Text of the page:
Here’s how a $59.5 mil bond election in 2006, turned into $80 mil+/- (depending on who you talk to) high school in 2010. Wasatch High School costs, concerns, and state audit on school construction featuring our district is below. In 2013, just 4 years after construction was completed, new classrooms were added and an expansion of the cafeteria was necessary? Now the school board is dropping the idea of ANOTHER high school that will be needed in less than 8-10 years. This high school was supposed to last us for decades…. What went wrong, you ask? It started long before the high school bond election in Nov. 2006. With most school districts a bid process would go something like this: School district decides on a budget and that they want a new design, they determine the needs of their children, they advertise for the bid applications and give the interested firms specific details of what school we want, they share information with ALL applicants that one firm has due to their previous relationship with the district, the firms come back with a bid within our budget for the parameters set by the district and they pick the one that is best for our community.
There was no effective bid process for these architects to submit a new design based on our “very special” needs assessment that was compiled prior to this process by Sandstrom. If only they would have received that information from our school district to have a fair process, they would have brought great designs to the table within our budget. That explains why the design is extravagant to many people.
This is how Wasatch bid; Sandstrom was awarded the architectural services bid (with no prior experience in designing a complete high school), we got ONE design from them (after they worked on it a year) based on every high school department’s wish list, and then the district came up with a price after they had a contractor bid that design. Kind of backwards! If we knew we wanted a new design, why didn’t we have an open bid for experienced architects to bring ideas to us within a certain budget? That would have been a more cost effective procedure.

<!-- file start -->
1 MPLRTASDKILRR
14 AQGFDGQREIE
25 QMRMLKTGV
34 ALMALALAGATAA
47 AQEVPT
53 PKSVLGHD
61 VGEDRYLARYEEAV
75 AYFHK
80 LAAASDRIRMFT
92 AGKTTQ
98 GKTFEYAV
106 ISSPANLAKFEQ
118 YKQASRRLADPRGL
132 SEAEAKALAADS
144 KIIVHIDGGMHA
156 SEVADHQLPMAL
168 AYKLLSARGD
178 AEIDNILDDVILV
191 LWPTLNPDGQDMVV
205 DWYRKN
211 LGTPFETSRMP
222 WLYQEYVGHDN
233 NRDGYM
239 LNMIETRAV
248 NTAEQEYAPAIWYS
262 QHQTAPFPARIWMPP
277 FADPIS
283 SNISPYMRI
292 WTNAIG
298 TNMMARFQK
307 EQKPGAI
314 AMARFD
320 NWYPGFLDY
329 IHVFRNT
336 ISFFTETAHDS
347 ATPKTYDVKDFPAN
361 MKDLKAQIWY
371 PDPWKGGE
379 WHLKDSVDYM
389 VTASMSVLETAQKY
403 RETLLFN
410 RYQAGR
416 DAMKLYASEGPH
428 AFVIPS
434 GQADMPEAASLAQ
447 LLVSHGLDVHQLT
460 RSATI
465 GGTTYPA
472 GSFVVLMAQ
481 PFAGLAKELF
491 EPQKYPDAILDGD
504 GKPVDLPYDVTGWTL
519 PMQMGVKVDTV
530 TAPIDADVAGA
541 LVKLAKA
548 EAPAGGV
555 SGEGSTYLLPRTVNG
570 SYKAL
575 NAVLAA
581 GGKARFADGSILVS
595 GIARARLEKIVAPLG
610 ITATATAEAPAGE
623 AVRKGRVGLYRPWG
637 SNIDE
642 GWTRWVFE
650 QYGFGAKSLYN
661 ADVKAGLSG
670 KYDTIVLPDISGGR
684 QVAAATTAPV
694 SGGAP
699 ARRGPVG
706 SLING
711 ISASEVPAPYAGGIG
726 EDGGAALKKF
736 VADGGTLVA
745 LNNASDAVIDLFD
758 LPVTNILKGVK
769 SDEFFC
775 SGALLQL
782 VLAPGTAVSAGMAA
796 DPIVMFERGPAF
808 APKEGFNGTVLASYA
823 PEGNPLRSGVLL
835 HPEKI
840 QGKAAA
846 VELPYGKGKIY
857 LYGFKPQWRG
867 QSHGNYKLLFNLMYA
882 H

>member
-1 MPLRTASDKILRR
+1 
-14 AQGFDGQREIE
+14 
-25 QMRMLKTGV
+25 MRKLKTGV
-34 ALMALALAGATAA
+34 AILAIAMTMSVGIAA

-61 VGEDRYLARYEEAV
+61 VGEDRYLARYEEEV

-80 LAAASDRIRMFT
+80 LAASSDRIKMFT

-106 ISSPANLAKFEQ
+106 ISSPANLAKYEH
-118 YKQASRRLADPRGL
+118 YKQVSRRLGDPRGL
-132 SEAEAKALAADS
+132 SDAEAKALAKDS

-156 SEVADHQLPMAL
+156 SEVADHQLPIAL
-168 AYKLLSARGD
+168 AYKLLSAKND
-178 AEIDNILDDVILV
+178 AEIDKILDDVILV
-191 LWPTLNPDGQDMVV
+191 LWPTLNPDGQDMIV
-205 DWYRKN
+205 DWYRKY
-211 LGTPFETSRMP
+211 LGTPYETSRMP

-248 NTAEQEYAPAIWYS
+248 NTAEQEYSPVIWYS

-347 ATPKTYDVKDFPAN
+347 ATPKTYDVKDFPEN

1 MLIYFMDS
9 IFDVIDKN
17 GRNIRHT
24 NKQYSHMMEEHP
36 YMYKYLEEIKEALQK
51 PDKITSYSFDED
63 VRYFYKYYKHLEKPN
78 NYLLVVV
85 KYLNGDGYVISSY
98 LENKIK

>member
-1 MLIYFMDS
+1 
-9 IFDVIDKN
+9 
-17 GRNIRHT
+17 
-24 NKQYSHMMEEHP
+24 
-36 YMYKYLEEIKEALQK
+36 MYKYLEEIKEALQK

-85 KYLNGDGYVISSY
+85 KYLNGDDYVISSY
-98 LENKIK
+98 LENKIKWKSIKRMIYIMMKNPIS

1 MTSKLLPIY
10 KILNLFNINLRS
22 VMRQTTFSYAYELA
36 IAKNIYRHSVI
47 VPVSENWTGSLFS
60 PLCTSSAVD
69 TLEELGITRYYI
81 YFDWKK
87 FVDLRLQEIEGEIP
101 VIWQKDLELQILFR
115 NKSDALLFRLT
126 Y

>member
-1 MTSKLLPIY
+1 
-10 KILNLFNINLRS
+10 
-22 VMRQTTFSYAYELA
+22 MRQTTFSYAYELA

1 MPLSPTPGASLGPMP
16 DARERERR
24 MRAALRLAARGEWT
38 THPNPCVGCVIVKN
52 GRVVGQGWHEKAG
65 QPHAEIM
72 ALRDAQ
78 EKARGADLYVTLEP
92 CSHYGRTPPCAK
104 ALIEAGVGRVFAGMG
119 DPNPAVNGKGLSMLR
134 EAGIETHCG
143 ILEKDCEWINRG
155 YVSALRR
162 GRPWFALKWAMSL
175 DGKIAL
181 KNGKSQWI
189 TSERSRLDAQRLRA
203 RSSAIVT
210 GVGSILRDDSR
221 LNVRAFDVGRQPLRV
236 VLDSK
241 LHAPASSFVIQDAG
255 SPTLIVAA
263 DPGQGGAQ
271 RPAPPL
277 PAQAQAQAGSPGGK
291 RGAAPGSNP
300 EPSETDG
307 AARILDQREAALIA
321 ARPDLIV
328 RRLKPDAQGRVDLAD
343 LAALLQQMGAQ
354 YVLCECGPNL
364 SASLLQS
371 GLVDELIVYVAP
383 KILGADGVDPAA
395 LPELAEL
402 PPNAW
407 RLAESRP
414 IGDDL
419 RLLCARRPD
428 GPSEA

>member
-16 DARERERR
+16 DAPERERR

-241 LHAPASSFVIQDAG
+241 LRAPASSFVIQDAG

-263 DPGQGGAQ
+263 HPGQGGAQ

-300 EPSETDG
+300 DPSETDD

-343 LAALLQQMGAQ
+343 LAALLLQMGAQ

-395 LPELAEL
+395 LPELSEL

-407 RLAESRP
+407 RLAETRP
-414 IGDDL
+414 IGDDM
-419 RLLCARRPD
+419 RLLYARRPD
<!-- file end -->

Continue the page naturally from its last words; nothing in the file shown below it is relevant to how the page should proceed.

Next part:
In this continuing process, the school board authorized a payment to Sandstrom of $382,500 on August 17, 2006 to continue work on a design that did not go through a bid process, and had ZERO PUBLIC INPUT prior to announcing the bond. Even the previous “facilities committee”, who volunteered countless hours a couple years prior, was never asked for their input before it was released to the public. The school board agenda didn’t include any discussion of a new design for a high school either, as per the open meetings act. This decision to spend OUR money was made before we even had our first public hearing on Sept. 26, 2006.
The Wasatch School District made decisions in a bubble, and without following state procurement law, which explains the disbelief now of the public on the extravagance of this design. (There are two schools that were built in 2008 for the same approximate number of students for $32 Mil and $36 Mil., with beautiful facilities.) Here is a concise overview of missteps the Wasatch School Board had during the bid process and construction, following the direction by the superintendent and business administrator, which explains the excessive design and costs.
High School Bond Process Overview
- Sandstrom Associates finish North School Renovation and build Old Mill Elementary.
- Sandstrom helps gather information, with the Facilities Committee, and presents a Facilities Overview of Wasatch School District in 2004.
- After Sandstrom completes Facilities Overview, they ask the Wasatch School District if they can interview Wasatch High School staff and teachers for a needs assessment; to compile their wish list for a new school.